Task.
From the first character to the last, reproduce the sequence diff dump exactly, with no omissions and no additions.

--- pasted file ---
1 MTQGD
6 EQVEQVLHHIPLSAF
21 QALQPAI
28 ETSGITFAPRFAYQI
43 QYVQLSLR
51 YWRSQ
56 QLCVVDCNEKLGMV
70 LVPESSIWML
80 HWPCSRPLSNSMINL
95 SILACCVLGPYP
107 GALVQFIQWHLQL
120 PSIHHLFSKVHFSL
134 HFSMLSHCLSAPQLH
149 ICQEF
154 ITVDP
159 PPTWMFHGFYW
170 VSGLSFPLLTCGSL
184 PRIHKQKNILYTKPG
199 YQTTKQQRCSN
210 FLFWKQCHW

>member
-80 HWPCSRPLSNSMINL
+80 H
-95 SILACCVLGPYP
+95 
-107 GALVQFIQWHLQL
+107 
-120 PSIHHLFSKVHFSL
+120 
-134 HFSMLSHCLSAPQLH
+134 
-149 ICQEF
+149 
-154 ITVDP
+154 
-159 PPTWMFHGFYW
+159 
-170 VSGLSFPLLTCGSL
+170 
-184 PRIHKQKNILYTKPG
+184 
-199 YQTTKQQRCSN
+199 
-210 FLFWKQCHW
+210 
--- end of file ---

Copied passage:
1 MTQGD
6 EQVEQVLHHIPLSAF
21 QALQPAI
28 ETSGITFAPRFAYQI
43 QYVQLSLR
51 YWRSQ
56 QLCVVDCNEKLGMV
70 LVPESSIWML
80 HWPCSRPLSNSMINL
95 SILACCVLGPYP
107 GALVQFIQWHLQL
120 PSIHHLFSKVHFSL
134 HFSMLSHCLSAPQLH
149 ICQEF
154 ITVDP
159 PPTWMFHGFYW
170 VSGLSFPLLTCGSL
184 PRIHKQKNILYTKPG
199 YQTTKQQRCSN
210 FLFWKQCHW

>member
-80 HWPCSRPLSNSMINL
+80 H
-95 SILACCVLGPYP
+95 
-107 GALVQFIQWHLQL
+107 
-120 PSIHHLFSKVHFSL
+120 
-134 HFSMLSHCLSAPQLH
+134 
-149 ICQEF
+149 
-154 ITVDP
+154 
-159 PPTWMFHGFYW
+159 
-170 VSGLSFPLLTCGSL
+170 
-184 PRIHKQKNILYTKPG
+184 
-199 YQTTKQQRCSN
+199 
-210 FLFWKQCHW
+210 